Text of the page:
Remember, the right to self-determination is inalienable. Once you have acknowledged the existence of different nationalities, the Spanish Constitutional Court cannot legitimately deny their right to self-determination. What it can legitimately do is to judge on their constitutional arrangements within Spain. It cannot legitimately prevent them from determining to leave.

I do not see any doubt that the Catalans are a “people”. They have their own language. They have their own culture. Most importantly, there are over one thousand years of written records of their existence as a separate “people” with those attributes and an extremely long, if in some cases occasionally broken, history of their own institutions.

I do not think it is seriously arguable that the Catalans are not a “people”. It is also the answer to the frankly childish comparison, made by right wingers, to the South East of England breaking away. There is no legitimate argument that the South East of Englanders are a separate “people” in the sense of the UN Charter. The same applies to Northern Italy. Belgium, however, does include different peoples with the right of self-determination, should they choose to exercise it.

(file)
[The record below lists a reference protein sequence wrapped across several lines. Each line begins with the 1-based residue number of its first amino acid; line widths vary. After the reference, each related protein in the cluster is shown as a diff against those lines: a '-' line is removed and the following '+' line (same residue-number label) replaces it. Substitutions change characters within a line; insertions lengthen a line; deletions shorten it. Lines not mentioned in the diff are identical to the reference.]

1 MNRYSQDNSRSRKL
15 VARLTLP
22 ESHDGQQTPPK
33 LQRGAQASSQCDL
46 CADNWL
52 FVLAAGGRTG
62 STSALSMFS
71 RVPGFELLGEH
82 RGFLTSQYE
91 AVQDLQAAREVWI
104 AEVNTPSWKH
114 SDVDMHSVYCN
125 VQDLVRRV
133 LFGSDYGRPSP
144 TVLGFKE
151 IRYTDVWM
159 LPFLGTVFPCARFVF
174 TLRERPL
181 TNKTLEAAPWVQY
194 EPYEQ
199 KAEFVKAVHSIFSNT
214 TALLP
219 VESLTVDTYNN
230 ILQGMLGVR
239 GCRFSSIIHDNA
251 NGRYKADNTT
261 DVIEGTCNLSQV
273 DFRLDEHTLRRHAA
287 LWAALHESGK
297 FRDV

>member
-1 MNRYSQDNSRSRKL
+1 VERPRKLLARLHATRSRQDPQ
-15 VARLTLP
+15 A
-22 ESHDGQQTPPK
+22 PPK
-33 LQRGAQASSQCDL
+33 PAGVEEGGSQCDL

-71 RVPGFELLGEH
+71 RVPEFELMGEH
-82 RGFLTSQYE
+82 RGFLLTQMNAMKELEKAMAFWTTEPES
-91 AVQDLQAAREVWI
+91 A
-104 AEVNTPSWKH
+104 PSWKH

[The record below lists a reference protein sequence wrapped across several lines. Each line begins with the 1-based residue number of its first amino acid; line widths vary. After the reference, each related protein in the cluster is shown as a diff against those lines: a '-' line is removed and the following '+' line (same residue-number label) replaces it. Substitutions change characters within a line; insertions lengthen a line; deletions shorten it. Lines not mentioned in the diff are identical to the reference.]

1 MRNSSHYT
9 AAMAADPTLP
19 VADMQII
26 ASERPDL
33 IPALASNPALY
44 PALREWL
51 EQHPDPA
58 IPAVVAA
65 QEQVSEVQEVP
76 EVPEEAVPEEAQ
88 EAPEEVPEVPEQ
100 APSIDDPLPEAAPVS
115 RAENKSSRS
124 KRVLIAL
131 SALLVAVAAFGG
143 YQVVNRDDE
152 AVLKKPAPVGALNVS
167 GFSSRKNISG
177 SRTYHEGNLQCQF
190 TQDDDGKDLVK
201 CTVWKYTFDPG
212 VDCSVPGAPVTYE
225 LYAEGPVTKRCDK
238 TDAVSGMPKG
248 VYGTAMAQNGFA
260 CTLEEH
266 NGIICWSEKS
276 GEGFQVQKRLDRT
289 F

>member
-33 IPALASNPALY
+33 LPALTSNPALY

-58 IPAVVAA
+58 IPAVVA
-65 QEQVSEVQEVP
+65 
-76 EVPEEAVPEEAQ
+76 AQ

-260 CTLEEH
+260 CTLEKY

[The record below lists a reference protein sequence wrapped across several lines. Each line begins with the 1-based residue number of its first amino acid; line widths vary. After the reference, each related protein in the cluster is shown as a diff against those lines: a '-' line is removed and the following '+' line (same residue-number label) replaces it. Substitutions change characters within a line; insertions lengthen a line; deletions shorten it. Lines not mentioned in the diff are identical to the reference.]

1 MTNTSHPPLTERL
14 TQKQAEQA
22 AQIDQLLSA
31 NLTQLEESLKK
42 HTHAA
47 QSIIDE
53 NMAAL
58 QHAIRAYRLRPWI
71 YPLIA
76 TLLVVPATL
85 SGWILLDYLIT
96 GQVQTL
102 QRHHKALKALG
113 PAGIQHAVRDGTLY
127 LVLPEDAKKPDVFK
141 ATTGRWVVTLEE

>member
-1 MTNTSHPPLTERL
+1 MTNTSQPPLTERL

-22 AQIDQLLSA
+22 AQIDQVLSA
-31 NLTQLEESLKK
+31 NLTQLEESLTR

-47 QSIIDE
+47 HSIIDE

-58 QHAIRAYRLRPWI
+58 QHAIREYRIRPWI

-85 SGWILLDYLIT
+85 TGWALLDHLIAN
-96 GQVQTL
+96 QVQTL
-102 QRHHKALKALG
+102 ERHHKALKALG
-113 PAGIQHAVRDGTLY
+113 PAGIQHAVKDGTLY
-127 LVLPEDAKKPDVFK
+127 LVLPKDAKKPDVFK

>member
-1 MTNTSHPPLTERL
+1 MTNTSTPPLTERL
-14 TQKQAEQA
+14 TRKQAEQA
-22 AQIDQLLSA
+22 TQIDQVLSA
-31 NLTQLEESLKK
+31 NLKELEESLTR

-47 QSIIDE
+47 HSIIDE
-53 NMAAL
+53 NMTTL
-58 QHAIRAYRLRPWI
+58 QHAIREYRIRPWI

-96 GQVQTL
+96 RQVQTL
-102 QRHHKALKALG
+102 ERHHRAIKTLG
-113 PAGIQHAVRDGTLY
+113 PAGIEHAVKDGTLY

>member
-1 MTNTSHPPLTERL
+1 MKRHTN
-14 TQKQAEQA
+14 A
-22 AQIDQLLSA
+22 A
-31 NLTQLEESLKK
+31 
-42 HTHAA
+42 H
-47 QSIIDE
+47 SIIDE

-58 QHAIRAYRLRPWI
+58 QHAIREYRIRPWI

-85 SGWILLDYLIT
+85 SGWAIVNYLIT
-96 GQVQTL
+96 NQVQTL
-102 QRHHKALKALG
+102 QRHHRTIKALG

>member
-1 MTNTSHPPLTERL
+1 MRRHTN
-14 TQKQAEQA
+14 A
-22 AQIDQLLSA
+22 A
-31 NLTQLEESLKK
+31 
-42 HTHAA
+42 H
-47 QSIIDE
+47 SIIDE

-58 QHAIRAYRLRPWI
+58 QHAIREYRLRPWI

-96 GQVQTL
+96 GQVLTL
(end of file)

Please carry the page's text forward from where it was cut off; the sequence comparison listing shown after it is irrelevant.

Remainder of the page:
The fact that a “people” has the right of self-determination gives them, of course, the right to choose, including the right to choose to remain within their existing state. That right to choose was all the Catalonian government was seeking to offer. The Spanish government and courts are implementing a domestic law, but that domestic law is incompatible with overarching wider rights. As journalists point out in that EU Commission video above, the Turkish courts are correctly implementing domestic law in jailing journalists and academics. It is not enough for Spain to say it is implementing law when the law itself is illegitimate. Jews were “lawfully” rounded up in 1930’s Germany. Gandhi and Mandela were “lawfully” imprisoned.